Abortion in Israel: Legal but Restricted (Slightly)

Abortion in Israel: Legal but Restricted (Slightly)

Mairav Zonszein is a bilingual and bi-cultural American Israeli who worked for our organization about a decade ago, for one year.  Then we supported her becoming director of the Union of Progressive Zionists, in which capacity she served for another year.  (The UPZ was a national student organization jointly created by Meretz USA, Ameinu, Hashomer Hatzair and Habonim-Dror, and is now affiliated with J Street and known as J Street U.)  

She returned to Israel shortly afterwards, where she’s made her mark as a passionate activist and journalist (on the radical left), and especially as a regular blogger for +972 magazine. This post is about her second op-ed piece in the NY Times, “Israel’s Abortion Committees“; although she writes that “in practice, 98 percent of abortion requests in Israel are approved,” her point is that Israeli women have no legal right to choose.  Her article is excerpted below:

I KNEW Israeli law required that all abortions be approved by a committee. I also knew that the procedure was widely accessible. I’d never heard of an Israeli woman being denied an abortion …

So I never really gave it much thought, until I found myself sitting in front of such a committee, six weeks pregnant with a 5-month-old baby at home [pictured above].

. . .  Each committee includes a social worker and two doctors. The law stipulates four criteria, any of which is sufficient for approval: If the woman is below 18 or over 40; if the fetus is in danger; if the mother’s mental or physical health is at risk; or if the pregnancy occurs out of wedlock or is the result of rape or incest.

I am 33 and free of medical issues. But because my partner and I are not legally married, I felt some relief knowing that I had a clear ticket out. Still, I balked at the realization that I had to request permission.

. . .  Abortions became legal in Israel in January 1977, four years after Roe v. Wade, but the law does not recognize a woman’s right to make her own choice.

. . .  The most recent figures show that, in practice, 98 percent of abortion requests in Israel are approved. But of the approximately 40,000 abortions performed each year, only around half go through the committees.

The other estimated 20,000 are being conducted illegally, through doctors at private clinics, not at home or in alleyways. There are plenty of doctors you can find online at the click of a button. While they are theoretically subject to punitive legal measures, their patients are not — and the authorities simply look the other way.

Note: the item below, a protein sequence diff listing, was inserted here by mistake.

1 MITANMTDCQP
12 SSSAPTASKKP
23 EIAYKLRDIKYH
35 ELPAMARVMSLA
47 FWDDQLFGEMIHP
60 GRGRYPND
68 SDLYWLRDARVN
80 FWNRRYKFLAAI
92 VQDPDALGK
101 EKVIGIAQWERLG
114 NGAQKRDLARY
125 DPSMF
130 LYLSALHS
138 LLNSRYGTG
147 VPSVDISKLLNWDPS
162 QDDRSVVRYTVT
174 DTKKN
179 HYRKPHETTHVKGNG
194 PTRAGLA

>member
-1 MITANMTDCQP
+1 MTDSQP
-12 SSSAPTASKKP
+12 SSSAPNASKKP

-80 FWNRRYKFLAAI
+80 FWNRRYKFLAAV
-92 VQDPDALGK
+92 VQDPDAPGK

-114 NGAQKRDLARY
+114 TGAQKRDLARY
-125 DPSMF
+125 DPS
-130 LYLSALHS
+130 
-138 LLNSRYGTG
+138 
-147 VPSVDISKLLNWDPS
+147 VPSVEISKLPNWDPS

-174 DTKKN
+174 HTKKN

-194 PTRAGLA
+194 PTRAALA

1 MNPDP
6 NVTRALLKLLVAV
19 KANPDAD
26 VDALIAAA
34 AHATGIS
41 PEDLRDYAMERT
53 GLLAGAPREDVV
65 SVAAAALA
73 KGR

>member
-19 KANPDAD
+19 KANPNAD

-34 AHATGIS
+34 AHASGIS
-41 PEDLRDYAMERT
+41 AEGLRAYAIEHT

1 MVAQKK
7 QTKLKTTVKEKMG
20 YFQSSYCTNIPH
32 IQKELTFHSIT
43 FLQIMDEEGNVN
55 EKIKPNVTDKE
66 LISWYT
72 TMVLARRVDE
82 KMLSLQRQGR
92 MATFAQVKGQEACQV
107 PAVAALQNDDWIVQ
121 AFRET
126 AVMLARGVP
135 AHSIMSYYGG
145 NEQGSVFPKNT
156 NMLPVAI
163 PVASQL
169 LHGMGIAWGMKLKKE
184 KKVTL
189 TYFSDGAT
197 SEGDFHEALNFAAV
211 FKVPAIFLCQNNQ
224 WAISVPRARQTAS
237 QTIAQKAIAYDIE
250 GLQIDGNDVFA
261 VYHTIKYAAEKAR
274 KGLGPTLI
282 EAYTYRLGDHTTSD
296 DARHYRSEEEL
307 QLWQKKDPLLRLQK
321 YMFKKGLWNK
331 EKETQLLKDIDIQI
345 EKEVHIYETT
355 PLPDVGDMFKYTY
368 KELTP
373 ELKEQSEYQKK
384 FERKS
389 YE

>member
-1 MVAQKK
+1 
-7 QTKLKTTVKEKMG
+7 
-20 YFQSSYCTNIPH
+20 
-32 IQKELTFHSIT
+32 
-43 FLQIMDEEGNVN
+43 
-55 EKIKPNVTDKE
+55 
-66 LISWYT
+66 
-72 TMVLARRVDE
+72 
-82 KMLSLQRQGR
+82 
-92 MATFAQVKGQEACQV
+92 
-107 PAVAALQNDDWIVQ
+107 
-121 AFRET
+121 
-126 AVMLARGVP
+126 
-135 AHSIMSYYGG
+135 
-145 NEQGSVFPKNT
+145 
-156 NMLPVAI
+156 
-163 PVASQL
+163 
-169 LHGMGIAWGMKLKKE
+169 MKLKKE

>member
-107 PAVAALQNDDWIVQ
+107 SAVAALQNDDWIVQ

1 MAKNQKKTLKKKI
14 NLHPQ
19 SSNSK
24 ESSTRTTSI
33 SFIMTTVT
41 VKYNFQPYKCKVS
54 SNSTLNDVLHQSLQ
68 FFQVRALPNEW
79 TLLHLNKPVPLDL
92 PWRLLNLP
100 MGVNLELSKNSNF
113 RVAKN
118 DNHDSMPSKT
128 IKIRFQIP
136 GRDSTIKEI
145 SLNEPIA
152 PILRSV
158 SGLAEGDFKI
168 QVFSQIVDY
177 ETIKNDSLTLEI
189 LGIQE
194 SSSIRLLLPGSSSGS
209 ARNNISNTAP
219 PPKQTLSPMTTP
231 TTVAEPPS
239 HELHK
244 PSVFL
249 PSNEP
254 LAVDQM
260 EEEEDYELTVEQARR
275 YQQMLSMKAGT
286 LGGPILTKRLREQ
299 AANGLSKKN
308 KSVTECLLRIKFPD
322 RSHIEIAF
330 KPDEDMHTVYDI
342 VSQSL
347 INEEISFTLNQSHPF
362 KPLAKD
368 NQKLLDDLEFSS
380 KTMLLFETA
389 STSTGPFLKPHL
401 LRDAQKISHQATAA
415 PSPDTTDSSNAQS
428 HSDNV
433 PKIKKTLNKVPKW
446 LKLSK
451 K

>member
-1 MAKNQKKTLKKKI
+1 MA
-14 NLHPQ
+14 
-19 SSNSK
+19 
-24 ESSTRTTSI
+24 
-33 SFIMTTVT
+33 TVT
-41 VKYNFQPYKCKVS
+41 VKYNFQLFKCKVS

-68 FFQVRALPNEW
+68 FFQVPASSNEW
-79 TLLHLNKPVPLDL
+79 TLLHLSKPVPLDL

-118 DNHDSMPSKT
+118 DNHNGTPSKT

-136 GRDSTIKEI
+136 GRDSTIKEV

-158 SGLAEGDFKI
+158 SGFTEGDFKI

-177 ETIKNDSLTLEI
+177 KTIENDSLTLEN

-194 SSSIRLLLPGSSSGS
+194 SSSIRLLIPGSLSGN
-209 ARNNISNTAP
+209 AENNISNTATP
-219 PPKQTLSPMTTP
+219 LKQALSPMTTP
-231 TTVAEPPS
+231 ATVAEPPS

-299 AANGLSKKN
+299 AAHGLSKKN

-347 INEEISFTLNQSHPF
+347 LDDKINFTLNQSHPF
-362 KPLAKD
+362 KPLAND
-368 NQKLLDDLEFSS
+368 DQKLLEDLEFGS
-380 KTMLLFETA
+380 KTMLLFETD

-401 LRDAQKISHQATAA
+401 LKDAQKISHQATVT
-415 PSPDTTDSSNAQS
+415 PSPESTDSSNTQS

. . .  A 2014 reform to the national health coverage law offers free abortions to all women between 20 and 33 regardless of circumstance. The move is aimed at helping married women who had affairs but are financially dependent on their husbands, or young women who can’t afford the procedure and don’t want to ask family or friends for help.

But with half of abortions almost always approved and the other half conducted illegally, the committees are clearly gratuitous and archaic.

A bill proposed in 2006 by the left-wing Meretz party sought to get rid of the committees, but it was rejected. Some abortion rights advocates fear that passing such a law would draw a sharp reaction from religious parties — now a dominant force in the new government — suddenly making it a hot-button issue that could upend the status quo.

Although Israel is often seen as relatively progressive on abortion because a vast majority of women are able to terminate their pregnancies, the situation here is actually the inverse of most Western countries, where abortion is lawful and largely free of restrictions. Israel’s policy may be better than countries where abortions are strictly prohibited (like Brazil and Egypt), or where exceptions are made only to save a woman’s life (like Ireland), but it is far from being liberal.

. . .  Click here to read her entire article at the NY Times website. 

By | 2015-06-16T07:00:54-04:00 June 16th, 2015|Blog, Women|0 Comments

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